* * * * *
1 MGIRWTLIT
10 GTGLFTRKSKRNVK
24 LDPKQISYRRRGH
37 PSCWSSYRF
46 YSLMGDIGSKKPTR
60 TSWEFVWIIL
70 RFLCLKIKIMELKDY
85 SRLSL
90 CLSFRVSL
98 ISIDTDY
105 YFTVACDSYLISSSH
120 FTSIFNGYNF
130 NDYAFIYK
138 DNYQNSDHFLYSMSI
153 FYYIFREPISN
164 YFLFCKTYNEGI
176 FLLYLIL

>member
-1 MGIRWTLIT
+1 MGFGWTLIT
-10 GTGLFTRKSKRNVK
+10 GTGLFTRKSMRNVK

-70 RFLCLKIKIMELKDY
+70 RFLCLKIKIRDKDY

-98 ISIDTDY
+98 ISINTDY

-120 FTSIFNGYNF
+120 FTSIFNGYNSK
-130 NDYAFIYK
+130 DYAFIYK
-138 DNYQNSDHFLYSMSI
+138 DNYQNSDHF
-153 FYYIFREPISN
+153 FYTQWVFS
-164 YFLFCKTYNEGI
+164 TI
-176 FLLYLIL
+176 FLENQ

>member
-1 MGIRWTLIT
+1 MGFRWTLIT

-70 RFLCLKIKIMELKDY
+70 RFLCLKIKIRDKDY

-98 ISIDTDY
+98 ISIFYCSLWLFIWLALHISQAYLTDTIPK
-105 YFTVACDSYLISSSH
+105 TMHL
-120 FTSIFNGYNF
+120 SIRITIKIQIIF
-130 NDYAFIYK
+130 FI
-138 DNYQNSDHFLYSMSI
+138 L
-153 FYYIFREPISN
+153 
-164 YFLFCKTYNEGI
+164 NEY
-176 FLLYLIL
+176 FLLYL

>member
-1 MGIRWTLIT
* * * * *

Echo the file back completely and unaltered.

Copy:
1 MGIRWTLIT
10 GTGLFTRKSKRNVK
24 LDPKQISYRRRGH
37 PSCWSSYRF
46 YSLMGDIGSKKPTR
60 TSWEFVWIIL
70 RFLCLKIKIMELKDY
85 SRLSL
90 CLSFRVSL
98 ISIDTDY
105 YFTVACDSYLISSSH
120 FTSIFNGYNF
130 NDYAFIYK
138 DNYQNSDHFLYSMSI
153 FYYIFREPISN
164 YFLFCKTYNEGI
176 FLLYLIL

>member
-1 MGIRWTLIT
+1 MGFGWTLIT
-10 GTGLFTRKSKRNVK
+10 GTGLFTRKSMRNVK

-70 RFLCLKIKIMELKDY
+70 RFLCLKIKIRDKDY

-98 ISIDTDY
+98 ISINTDY

-120 FTSIFNGYNF
+120 FTSIFNGYNSK
-130 NDYAFIYK
+130 DYAFIYK
-138 DNYQNSDHFLYSMSI
+138 DNYQNSDHF
-153 FYYIFREPISN
+153 FYTQWVFS
-164 YFLFCKTYNEGI
+164 TI
-176 FLLYLIL
+176 FLENQ

>member
-1 MGIRWTLIT
+1 MGFRWTLIT

-70 RFLCLKIKIMELKDY
+70 RFLCLKIKIRDKDY

-98 ISIDTDY
+98 ISIFYCSLWLFIWLALHISQAYLTDTIPK
-105 YFTVACDSYLISSSH
+105 TMHL
-120 FTSIFNGYNF
+120 SIRITIKIQIIF
-130 NDYAFIYK
+130 FI
-138 DNYQNSDHFLYSMSI
+138 L
-153 FYYIFREPISN
+153 
-164 YFLFCKTYNEGI
+164 NEY
-176 FLLYLIL
+176 FLLYL

>member
-1 MGIRWTLIT